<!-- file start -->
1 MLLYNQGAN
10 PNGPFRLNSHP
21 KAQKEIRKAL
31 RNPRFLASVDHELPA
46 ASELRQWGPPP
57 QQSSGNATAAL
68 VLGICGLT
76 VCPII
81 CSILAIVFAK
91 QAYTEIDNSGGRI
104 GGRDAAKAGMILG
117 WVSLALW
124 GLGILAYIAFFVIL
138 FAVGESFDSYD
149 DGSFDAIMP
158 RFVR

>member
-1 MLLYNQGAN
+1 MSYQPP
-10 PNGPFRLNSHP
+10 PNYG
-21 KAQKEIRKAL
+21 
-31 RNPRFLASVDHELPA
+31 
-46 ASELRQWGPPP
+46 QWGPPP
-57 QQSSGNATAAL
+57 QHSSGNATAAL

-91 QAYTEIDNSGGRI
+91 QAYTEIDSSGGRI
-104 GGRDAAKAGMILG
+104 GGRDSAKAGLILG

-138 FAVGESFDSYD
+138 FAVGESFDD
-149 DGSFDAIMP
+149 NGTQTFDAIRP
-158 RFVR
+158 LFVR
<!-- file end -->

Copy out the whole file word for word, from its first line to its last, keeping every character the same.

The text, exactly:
1 MLLYNQGAN
10 PNGPFRLNSHP
21 KAQKEIRKAL
31 RNPRFLASVDHELPA
46 ASELRQWGPPP
57 QQSSGNATAAL
68 VLGICGLT
76 VCPII
81 CSILAIVFAK
91 QAYTEIDNSGGRI
104 GGRDAAKAGMILG
117 WVSLALW
124 GLGILAYIAFFVIL
138 FAVGESFDSYD
149 DGSFDAIMP
158 RFVR

>member
-1 MLLYNQGAN
+1 MSYQPP
-10 PNGPFRLNSHP
+10 PNYG
-21 KAQKEIRKAL
+21 
-31 RNPRFLASVDHELPA
+31 
-46 ASELRQWGPPP
+46 QWGPPP
-57 QQSSGNATAAL
+57 QHSSGNATAAL

-91 QAYTEIDNSGGRI
+91 QAYTEIDSSGGRI
-104 GGRDAAKAGMILG
+104 GGRDSAKAGLILG

-138 FAVGESFDSYD
+138 FAVGESFDD
-149 DGSFDAIMP
+149 NGTQTFDAIRP
-158 RFVR
+158 LFVR